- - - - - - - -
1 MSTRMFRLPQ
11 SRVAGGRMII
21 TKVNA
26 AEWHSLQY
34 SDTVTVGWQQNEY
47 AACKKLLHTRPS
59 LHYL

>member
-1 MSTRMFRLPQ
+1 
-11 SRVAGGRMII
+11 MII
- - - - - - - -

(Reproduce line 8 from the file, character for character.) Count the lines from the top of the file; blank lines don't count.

>member